• Models can be used to predict the behavior of a system, but these predictions have limited precision and reliability due to the assumptions and approximations inherent in models. (9-12)
Energy and Matter (2-12)
  • Within a natural or designed system, the transfer of energy drives the motion and/or cycling of matter. (6-8)
  • The total amount of energy and matter in closed systems is conserved. (9-12)
  • Changes of energy and matter in a system can be described in terms of energy and matter flows into, out of, and within that system. (9-12)
Structure and Function (K-12)
  • Structures can be designed to serve particular functions. (6-8)
  • Complex and microscopic structures and systems can be visualized, modeled, and used to describe how their function depends on the shapes, composition, and relationships among its parts, therefore complex natural structures/systems can be analyzed to determine how they function. (6-8)
  • Investigating or designing new systems or structures requires a detailed examination of the properties of different materials, the structures of different components, and connections of components to reveal its function and/or solve a problem. (9-12)

NGSS Science and Engineering Practices (K-12)

Analyzing and Interpreting Data (K-12)
  • Analyzing data in 6–8 builds on K–5 and progresses to extending quantitative analysis to investigations, distinguishing between correlation and causation, and basic statistical techniques of data and error analysis. (6-8)
    • Analyze and interpret data to provide evidence for phenomena. (6-8)
  • Analyzing data in 9–12 builds on K–8 and progresses to introducing more detailed statistical analysis, the comparison of data sets for consistency, and the use of models to generate and analyze data. (9-12)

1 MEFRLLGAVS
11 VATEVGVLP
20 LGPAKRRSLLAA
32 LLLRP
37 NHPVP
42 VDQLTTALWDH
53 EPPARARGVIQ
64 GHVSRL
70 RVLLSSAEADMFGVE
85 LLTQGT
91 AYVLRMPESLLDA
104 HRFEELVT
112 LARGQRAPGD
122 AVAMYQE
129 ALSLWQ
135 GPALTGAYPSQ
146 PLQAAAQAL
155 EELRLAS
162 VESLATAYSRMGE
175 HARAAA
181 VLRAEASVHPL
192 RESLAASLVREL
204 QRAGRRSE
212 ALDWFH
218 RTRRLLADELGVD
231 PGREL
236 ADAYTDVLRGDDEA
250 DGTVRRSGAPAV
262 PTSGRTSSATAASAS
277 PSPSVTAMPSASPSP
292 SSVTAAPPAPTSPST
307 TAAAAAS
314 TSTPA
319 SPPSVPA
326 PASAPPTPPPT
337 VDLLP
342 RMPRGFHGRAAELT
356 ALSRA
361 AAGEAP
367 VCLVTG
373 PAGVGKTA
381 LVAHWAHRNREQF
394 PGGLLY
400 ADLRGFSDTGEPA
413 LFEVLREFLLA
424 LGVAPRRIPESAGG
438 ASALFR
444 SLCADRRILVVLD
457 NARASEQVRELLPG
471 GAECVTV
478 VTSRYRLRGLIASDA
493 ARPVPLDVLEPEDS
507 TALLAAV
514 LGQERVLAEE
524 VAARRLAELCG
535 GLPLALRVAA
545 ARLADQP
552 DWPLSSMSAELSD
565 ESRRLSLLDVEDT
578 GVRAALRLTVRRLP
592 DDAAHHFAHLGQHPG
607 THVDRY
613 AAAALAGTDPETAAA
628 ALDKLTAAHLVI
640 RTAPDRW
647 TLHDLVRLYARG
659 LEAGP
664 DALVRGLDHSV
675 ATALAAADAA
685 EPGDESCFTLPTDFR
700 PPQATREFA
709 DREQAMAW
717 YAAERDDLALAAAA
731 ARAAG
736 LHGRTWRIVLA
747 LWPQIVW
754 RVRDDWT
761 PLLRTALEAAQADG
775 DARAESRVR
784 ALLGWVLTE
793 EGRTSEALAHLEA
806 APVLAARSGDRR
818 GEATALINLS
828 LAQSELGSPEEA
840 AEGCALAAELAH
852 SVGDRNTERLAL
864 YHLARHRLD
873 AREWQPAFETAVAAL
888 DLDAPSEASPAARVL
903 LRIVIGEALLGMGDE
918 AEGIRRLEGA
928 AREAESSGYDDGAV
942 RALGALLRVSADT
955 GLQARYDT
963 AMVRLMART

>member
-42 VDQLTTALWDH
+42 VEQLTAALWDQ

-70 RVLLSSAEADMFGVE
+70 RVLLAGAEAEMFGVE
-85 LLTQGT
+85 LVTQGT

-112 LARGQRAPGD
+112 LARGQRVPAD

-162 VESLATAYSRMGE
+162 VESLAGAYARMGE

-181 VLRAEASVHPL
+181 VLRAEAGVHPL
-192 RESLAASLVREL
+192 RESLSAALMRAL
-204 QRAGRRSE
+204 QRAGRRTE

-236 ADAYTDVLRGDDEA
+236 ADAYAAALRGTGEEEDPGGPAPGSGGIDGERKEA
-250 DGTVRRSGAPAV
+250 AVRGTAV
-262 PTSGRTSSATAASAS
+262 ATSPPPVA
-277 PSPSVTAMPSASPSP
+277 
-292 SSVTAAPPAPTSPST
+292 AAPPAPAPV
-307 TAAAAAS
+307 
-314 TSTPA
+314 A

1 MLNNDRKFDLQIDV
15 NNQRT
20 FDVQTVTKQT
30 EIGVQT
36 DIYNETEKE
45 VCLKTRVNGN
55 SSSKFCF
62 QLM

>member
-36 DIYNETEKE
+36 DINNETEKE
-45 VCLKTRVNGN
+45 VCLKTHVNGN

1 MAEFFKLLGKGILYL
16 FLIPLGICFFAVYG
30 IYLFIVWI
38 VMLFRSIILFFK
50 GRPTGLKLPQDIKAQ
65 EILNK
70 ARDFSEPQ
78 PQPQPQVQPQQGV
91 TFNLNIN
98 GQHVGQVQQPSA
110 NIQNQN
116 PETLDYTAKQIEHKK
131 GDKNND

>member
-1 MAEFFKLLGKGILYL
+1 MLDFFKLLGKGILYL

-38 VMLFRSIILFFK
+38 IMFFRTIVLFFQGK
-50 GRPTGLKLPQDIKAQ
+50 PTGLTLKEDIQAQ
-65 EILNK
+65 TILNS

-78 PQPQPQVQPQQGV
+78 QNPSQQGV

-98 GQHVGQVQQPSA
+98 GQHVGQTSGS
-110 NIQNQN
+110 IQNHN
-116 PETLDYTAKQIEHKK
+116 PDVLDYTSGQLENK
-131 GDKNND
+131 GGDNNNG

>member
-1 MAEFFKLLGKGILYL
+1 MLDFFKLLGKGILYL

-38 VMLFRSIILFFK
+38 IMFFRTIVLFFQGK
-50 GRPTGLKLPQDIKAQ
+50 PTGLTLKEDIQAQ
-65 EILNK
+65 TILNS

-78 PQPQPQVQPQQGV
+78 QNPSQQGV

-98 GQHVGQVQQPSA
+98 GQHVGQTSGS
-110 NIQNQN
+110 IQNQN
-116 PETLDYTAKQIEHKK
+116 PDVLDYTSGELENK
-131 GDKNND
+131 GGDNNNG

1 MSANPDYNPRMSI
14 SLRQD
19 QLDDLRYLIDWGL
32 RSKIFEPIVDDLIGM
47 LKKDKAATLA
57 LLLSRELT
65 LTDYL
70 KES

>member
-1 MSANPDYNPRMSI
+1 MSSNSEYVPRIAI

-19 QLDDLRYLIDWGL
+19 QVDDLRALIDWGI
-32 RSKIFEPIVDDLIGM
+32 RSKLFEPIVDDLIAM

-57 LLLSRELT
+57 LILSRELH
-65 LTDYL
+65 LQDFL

• Analyze data using tools, technologies, and/or models (e.g., computational, mathematical) in order to make valid and reliable scientific claims or determine an optimal design solution. (9-12)
Developing and Using Models (K-12)
  • Modeling in 6–8 builds on K–5 and progresses to developing, using and revising models to describe, test, and predict more abstract phenomena and design systems. (6-8)
    • Develop a model to describe unobservable mechanisms. (6-8)
  • Modeling in 9–12 builds on K–8 and progresses to using, synthesizing, and developing models to predict and show relationships among variables between systems and their components in the natural and designed worlds. (9-12)
    • Develop and use a model based on evidence to illustrate the relationships between systems or between components of a system. (9-12)

AAAS Benchmark Alignments (2008 Version)

8. The Designed World

8C. Energy Sources and Use
  • 6-8: 8C/M4. Electrical energy can be generated from a variety of energy resources and can be transformed into almost any other form of energy. Electric circuits are used to distribute energy quickly and conveniently to distant locations.

11. Common Themes

11A. Systems
  • 9-12: 11A/H2. Understanding how things work and designing solutions to problems of almost any kind can be facilitated by systems analysis. In defining a system, it is important to specify its boundaries and subsystems, indicate its relation to other systems, and identify what its input and output are expected to be.
11B. Models
  • 6-8: 11B/M1. Models are often used to think about processes that happen too slowly, too quickly, or on too small a scale to observe directly. They are also used for processes that are too vast, too complex, or too dangerous to study.

This resource is part of 2 Physics Front Topical Units.


Topic: Electricity and Electrical Energy
Unit Title: A Model for Electricity

This high-quality simulation, now in HTML5, can be easily adapted for both middle school and high school. Students build a virtual DC circuit by clicking & dragging  wires, batteries, switches, and resistors. This particular resource has received excellent reviews in extensive field testing, especially when done in conjunction with a hands-on lab.

Link to Unit: